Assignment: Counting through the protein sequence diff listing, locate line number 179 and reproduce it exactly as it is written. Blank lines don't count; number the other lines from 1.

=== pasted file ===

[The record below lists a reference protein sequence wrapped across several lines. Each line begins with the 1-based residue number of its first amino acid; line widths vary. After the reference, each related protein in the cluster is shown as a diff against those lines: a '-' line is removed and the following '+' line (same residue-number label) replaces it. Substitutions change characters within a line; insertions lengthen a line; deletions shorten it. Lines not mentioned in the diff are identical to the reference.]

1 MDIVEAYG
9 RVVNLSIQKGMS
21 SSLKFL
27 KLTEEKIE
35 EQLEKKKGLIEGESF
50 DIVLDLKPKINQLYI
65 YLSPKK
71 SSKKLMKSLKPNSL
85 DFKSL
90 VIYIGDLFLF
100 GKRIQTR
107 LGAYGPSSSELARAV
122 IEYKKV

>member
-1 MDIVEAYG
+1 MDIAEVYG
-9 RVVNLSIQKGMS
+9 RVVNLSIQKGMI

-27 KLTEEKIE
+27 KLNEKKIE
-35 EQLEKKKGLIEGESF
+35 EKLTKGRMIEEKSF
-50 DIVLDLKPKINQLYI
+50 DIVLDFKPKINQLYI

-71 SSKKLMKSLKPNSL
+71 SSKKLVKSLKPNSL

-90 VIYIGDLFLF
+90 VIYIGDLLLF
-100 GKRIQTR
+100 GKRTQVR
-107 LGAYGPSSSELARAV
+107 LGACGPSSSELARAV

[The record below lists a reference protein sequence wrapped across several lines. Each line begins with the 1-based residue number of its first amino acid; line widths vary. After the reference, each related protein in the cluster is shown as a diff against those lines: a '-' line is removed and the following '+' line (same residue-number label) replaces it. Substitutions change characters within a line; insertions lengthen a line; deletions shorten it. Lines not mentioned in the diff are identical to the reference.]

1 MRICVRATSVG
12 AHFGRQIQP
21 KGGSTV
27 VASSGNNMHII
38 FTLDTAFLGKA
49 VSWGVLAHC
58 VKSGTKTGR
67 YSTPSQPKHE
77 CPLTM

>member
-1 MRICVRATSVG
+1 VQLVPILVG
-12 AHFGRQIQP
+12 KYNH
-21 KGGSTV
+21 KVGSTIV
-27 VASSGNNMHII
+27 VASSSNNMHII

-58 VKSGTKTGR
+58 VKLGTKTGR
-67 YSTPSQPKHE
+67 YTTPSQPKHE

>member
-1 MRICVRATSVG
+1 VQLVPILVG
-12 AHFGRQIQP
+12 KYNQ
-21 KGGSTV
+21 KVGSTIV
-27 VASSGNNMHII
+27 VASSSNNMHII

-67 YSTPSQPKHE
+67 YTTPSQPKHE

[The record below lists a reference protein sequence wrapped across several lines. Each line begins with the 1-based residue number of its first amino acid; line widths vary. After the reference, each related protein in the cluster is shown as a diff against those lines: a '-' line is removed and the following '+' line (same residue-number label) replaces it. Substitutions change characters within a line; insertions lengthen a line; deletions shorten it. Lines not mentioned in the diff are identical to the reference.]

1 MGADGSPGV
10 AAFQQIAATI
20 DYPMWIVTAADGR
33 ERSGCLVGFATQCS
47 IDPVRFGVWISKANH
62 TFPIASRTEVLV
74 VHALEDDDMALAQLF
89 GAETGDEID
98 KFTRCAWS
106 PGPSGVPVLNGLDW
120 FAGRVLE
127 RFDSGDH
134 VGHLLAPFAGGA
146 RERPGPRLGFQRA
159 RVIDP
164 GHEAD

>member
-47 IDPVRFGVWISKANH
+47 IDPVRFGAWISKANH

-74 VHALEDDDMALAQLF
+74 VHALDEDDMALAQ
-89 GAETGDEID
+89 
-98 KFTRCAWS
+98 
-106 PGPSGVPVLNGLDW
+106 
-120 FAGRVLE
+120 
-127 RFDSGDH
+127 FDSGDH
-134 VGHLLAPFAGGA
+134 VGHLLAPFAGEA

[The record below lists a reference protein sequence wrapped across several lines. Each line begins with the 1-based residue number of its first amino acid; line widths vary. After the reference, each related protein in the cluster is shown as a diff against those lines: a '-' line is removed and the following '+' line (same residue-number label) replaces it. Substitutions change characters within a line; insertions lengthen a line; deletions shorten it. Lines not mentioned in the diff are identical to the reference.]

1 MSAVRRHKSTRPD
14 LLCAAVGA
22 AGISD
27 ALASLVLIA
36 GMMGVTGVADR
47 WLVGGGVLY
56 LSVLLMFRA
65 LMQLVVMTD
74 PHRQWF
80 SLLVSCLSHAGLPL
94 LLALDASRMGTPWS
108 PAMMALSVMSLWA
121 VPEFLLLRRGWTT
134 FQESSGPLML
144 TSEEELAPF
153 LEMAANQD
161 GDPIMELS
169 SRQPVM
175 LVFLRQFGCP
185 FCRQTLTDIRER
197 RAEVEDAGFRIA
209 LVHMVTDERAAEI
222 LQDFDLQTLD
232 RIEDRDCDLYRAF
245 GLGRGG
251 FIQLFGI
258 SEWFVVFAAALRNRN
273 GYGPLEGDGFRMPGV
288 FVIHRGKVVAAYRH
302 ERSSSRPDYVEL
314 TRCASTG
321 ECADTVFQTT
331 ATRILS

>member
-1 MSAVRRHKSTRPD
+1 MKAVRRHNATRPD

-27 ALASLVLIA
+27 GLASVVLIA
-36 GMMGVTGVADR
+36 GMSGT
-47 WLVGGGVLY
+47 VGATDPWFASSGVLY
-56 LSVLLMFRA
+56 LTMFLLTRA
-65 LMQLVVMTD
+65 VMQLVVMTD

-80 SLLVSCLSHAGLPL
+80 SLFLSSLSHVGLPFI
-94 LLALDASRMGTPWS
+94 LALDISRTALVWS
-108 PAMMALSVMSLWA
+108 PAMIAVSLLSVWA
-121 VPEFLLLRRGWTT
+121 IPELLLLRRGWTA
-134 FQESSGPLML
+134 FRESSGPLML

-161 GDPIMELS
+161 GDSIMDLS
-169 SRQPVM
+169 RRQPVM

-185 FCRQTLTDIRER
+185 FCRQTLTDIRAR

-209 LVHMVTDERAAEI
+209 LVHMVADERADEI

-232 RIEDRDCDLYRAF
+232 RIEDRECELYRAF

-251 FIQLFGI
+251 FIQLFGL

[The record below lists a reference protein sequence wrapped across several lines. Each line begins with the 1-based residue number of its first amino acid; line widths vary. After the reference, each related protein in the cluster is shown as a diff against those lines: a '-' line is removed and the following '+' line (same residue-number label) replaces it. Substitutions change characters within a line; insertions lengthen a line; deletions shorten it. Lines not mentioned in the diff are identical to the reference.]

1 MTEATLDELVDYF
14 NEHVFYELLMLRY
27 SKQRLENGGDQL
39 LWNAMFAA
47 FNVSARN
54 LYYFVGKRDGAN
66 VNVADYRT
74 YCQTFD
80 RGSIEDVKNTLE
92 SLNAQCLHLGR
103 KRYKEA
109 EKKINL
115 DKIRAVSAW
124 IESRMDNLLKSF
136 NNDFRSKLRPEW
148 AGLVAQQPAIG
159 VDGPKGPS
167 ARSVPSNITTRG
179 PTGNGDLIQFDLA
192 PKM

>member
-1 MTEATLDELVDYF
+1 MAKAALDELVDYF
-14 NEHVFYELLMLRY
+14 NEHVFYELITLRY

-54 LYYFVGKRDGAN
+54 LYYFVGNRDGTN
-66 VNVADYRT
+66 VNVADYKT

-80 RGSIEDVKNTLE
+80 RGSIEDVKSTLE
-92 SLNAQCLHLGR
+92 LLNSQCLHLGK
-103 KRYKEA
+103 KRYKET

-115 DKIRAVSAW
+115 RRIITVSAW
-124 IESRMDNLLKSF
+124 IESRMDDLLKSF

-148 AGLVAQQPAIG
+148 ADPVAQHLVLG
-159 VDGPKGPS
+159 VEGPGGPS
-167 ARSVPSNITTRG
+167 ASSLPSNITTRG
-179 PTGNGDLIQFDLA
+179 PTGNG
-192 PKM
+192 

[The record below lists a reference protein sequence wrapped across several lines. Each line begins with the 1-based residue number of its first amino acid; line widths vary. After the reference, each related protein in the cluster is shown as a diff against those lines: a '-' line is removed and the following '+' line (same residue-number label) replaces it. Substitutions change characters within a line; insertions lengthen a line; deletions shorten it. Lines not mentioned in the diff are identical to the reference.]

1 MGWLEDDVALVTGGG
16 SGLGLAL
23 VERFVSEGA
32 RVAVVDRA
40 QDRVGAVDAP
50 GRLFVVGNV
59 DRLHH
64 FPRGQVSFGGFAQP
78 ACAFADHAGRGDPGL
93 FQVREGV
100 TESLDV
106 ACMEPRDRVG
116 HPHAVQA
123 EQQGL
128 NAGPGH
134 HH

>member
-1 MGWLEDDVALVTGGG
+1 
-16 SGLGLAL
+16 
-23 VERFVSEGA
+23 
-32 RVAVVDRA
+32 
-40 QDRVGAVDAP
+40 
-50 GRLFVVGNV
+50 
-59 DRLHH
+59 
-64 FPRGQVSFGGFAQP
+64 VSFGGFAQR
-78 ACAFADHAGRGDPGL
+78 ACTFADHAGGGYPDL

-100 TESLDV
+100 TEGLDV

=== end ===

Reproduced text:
74 YCQTFD